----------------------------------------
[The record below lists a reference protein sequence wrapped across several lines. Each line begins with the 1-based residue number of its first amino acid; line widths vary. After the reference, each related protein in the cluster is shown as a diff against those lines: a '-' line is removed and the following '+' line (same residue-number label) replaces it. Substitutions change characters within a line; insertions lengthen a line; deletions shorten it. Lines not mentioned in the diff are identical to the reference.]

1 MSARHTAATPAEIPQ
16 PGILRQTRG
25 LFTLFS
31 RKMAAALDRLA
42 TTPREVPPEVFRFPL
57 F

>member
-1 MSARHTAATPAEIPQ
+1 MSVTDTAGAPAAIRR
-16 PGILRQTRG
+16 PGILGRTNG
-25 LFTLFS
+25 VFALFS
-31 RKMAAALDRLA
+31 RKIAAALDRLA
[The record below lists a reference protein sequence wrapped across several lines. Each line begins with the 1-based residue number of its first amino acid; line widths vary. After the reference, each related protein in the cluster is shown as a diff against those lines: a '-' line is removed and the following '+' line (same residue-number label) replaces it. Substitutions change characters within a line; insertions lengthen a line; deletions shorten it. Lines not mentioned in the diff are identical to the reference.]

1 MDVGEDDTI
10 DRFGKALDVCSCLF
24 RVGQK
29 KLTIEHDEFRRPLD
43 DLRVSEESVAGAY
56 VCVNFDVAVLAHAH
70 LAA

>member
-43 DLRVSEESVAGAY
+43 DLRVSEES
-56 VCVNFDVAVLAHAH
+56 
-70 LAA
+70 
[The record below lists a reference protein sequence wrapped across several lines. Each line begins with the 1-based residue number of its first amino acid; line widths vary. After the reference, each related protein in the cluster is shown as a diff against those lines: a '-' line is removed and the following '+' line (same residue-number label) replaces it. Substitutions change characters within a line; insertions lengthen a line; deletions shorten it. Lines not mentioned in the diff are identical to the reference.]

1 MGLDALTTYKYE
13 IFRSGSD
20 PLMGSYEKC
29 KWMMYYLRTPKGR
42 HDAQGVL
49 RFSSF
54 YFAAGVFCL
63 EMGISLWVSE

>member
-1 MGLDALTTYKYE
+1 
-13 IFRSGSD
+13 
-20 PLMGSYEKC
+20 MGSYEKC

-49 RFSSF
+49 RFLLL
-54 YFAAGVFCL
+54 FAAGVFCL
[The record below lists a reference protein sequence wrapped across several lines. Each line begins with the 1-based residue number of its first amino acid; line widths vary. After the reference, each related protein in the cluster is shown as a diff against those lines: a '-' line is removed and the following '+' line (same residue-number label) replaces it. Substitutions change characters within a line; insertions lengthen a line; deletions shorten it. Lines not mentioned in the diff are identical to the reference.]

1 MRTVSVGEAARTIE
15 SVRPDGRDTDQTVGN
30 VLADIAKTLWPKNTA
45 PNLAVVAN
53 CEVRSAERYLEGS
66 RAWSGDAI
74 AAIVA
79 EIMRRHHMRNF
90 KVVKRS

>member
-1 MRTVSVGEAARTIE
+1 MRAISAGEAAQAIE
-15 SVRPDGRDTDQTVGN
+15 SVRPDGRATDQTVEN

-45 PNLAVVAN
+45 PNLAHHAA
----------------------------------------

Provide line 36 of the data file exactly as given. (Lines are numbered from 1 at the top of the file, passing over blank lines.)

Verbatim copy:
29 KWMMYYLRTPKGR